Company D says: We can add some extra part to the compressor (it got lost in translation exactly what this part is or what the function will be, but my Chinese assistant said it will increase the cooling power somehow)

Whew.

Any thoughts much appreciated guys! Sorry if I forgot any crucial info on my system here, just let me know. I'm under the clock to get this sorted before we have another massive summer of cooling drams like last year!

Thanks,
Fraser Kennedy - Head brewer, Dr. Beer, Shanghai.

Increasing the size of the compressor means increasing the size of the " Condensing Unit." This means not just the compressor, but the condenser, evaporator and all that links everything together has to be matched. One cannot just change the " compressor " and leave everything else as is. The glycol well size is far less of an issue in this matter.
Without more information it sounds like you are short on capacity. While any refrigeration system may be " optimized " by a savvy Tech, its not really possible to get it to deliver more than it was designed for in terms of BTU/hr.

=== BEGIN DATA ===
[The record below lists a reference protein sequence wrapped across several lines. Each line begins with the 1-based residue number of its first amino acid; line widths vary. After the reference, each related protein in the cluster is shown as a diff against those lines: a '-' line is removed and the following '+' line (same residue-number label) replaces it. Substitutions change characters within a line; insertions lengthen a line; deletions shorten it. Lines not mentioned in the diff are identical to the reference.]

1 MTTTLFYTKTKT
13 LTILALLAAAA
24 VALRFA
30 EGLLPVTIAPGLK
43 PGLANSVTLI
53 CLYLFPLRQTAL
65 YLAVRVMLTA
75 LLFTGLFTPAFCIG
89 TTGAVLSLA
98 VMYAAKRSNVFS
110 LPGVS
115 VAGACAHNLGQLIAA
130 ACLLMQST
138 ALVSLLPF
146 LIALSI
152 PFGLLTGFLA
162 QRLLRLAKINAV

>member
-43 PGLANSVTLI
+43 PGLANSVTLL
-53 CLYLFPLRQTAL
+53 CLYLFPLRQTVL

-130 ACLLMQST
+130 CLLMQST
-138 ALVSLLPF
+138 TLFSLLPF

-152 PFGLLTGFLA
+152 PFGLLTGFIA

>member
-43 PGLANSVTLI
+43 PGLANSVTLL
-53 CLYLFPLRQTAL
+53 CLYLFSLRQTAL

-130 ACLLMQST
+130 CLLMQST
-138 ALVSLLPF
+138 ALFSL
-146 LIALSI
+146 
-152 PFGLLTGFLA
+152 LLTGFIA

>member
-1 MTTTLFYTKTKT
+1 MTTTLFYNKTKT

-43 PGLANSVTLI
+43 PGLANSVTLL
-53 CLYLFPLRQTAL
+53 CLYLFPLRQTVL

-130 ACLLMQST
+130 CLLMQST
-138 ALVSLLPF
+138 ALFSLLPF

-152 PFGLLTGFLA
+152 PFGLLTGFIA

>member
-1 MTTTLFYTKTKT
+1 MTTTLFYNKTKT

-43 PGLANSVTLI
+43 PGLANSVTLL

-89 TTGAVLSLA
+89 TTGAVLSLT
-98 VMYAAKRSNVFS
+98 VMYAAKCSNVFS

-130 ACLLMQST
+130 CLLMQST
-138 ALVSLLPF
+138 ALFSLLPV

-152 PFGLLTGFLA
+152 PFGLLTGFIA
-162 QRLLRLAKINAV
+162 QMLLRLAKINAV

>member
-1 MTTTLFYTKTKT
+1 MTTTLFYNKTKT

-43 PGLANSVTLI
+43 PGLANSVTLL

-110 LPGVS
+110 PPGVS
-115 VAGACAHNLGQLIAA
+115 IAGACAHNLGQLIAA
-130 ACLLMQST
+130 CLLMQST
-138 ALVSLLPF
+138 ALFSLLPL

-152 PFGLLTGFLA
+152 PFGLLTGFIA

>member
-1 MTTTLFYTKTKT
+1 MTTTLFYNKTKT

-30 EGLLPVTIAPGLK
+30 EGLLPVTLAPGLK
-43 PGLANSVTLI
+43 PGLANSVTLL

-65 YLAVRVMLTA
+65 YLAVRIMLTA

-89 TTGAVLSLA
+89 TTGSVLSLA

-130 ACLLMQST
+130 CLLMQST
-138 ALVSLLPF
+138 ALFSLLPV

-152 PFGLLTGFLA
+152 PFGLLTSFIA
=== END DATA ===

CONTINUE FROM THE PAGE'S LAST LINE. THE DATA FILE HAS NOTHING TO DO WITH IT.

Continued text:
Sounds like you are saying that the existing unit is set up with a remote condenser that is close coupled and discharging air indoors.
While this is not good refrigeration practice, what has to be understood is that moving said condenser outdoors is not necessarily going to solve anything in a major way.
It depends on what the Condenser Entering air temperature is relative to what it was before the move. If that number is decreased, then there can be some efficiency gained, but its not going to be major.
The correct way is to have the load calculated by a Chiller outfit that sells chillers for Breweries. This is all based on math from your system and its duty.
Then you have everything " sized " to handle the demand without being overloaded. If you are flying seat of the pants and you know you are undersized, then sometimes adding a few more horsepower can work out.
One thing a lot of small Breweries fail to see is that redundancy of chiller equipment is absolutely necessary.
That means you really need more than one machine that can be valved on the main glycol supply and return header because your operation cannot run without cooling.
That make it super cirtical.
Otherwise your machine had better be golden reliable and you better have an HVACR guy close at hand for when its not.

All the best

jimvgjr
04-21-2014, 09:25 AM
Hi Fraser,

I received your email and am sorry but am stuck in meetings all day and not able to respond in as much detail as I'd like- at this time.

I'd like to run the cooling loads, this will then at least tell us the capacity your system requires. If you could complete our online survey here, we will run the loads and use this as a starting point. http://www.prochiller.com/brewload.html